Wide Disparity in Wealth - Are Christians
in Favor ...
(Top Posts - Social/Legal - 121701)

... of a fairer and more equitable world?

Distribution of Wealth, by Ralph Nader
June 12, 2000

(link no longer available)

Excerpt: "Tax policy has shifted the tax burden off the shoulders
of the wealthy and on to the middle class.

'No sensible democracy would opt for an economic system in
which the financial wealth of the top 1 percent of households
exceeds the combined wealth of the bottom 95 percent.' That
is the common sense observation with which Jeff Gates begins
his provocative new book, Democracy at Risk: Rescuing Main
Street from Wall Street. (Perseus Publishing, Cambridge, Mass.)

Noting that the nation's 400 richest families increased their wealth
on average by $940 million each from 1997 to 1999 – an increase
of $1.28 million every day – Gates then asks the provocative
question: 'Who voted for that?'

He asks, 'How many wage earners in a true democracy would
endorse a system in which 1998 wages are 7 percent lower than
in 1973 – when Richard Nixon was in the White House.' ..."

- - -

Here's a statistical analysis used by some to claim that wealth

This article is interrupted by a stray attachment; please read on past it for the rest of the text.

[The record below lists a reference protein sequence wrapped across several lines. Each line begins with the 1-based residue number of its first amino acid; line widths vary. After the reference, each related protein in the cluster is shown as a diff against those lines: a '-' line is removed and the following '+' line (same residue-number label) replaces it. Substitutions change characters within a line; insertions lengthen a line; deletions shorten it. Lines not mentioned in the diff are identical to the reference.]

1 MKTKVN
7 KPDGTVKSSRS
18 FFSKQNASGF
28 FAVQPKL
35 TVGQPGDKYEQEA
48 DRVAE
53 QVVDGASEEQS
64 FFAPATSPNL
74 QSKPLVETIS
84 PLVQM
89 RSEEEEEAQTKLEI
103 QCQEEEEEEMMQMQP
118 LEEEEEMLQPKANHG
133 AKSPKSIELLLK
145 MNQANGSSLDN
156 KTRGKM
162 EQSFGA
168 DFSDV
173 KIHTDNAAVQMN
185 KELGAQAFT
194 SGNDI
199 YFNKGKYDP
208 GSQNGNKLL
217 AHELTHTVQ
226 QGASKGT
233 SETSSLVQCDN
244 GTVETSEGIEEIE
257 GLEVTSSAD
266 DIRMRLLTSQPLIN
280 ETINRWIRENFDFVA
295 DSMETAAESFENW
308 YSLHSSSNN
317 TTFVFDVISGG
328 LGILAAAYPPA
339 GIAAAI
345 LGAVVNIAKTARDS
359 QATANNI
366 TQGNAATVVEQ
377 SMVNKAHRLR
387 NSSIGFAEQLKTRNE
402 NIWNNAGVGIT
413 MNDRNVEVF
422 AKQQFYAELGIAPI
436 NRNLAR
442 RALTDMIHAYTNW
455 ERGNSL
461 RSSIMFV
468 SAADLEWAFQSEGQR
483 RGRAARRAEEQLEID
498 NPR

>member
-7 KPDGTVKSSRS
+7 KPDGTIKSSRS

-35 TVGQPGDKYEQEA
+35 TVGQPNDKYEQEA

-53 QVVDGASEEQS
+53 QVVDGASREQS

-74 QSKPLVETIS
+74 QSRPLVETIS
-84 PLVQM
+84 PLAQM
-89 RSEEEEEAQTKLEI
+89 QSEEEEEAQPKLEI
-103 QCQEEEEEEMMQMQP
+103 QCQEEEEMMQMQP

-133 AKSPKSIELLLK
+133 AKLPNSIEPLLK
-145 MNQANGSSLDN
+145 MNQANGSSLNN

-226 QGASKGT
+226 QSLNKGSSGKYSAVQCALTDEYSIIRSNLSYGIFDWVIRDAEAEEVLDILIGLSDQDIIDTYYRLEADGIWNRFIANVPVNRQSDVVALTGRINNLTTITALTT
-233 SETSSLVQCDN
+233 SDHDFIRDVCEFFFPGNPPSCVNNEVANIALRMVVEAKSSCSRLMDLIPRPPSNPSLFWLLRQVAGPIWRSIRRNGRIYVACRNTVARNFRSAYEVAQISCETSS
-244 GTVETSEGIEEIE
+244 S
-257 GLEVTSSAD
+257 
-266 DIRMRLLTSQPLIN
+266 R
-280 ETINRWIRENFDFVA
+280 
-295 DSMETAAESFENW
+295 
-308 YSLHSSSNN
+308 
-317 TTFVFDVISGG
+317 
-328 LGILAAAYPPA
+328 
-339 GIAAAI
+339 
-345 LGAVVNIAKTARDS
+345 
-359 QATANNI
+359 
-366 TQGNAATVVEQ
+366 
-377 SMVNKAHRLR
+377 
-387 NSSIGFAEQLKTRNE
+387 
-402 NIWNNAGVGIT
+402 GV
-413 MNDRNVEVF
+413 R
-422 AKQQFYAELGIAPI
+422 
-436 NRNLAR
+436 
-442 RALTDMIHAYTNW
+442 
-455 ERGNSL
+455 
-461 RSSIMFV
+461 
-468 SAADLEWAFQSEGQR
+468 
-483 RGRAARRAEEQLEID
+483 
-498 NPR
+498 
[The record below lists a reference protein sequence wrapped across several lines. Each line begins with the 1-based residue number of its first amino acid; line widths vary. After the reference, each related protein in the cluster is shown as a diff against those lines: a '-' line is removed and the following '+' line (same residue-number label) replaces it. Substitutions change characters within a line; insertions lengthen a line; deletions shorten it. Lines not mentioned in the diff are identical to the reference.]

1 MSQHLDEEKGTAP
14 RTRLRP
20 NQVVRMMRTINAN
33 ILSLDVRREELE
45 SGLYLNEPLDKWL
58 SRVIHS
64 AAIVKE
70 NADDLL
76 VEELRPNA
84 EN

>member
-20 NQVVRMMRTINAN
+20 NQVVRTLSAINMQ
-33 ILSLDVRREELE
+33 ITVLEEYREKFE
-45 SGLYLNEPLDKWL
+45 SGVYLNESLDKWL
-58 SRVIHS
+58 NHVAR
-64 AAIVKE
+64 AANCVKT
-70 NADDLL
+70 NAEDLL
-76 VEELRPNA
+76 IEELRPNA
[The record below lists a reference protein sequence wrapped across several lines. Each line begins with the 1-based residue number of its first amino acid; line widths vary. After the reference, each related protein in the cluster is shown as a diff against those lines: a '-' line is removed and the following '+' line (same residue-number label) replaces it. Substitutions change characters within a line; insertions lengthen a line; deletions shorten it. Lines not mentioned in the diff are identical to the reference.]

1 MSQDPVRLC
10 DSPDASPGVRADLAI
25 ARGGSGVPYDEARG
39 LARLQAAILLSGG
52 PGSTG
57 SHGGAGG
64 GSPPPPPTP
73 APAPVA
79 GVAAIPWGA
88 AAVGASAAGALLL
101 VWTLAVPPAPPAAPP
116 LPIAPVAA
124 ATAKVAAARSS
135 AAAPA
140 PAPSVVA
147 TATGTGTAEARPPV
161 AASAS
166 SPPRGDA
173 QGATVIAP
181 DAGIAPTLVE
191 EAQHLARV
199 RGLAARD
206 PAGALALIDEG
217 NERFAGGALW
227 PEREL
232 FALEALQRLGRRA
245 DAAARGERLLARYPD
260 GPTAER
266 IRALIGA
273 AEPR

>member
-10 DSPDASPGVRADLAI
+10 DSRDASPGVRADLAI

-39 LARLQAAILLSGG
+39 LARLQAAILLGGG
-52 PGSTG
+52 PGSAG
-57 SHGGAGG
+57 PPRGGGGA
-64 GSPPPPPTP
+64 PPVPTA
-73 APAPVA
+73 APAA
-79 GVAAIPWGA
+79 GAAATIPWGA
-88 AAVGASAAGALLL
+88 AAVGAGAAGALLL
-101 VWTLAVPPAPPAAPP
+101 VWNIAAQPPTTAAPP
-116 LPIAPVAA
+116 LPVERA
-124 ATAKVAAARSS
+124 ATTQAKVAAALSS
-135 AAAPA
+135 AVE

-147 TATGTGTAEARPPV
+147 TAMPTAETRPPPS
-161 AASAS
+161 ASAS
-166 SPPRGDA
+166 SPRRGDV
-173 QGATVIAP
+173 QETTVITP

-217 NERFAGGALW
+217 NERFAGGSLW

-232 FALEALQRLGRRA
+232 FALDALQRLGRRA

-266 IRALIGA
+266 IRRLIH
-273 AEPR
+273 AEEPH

*is* fairly distributed in the U.S. ...

This data clearly shows the quintile distribution.

However, of note, much of the wealth of the super-rich
(the top 1%) and the near-rich (the next 9%) is obfuscated
by the relative lack of riches of the next 10%. Net worth
drops precipitously as you get past the super-rich and
near super-rich domains.

A median, as used in the report, of 118,000 dollars (half
of the top quintile above/half below) is totally lacking
in reflecting the enormous concentration of wealth (and
relative lack of debt) at the upper end of the scale.

Assessing the richest 19,251,000 households in the
country yields quite different medians than does
assessing the richest 962,550 households (the super-rich;
the top 1% who, along with the near super-rich, the next
9%, hold an overwhelming amount of the net worth of
the top quintile).

Government reliance on quintiles brings into question
whether they're trying to reveal information or obscure
information (I suspect the latter - a whitewash of the
depth of the problem, if you will).

In the following detailed analyses (the best I've run
across on the web, thus far) some cogent comparisons
are made and it will take quite awhile for you to analyze
and consider the information, but one of the reports
details the top 1% compared to the next 9% compared
to the bottom 90% and that yield a better feel for the
true net worth distribution challenges in the country ...

Facts and Figures - Wealth/Income/Health Patterns

Time for a Wealth Tax?
Edward N. Wolff

I'm not saying we should have a wealth tax like the one
which Wolff mentions, although this does have some of
the same themes (regarding equity and fairness) as my
presidential platform ideas on taxation changes.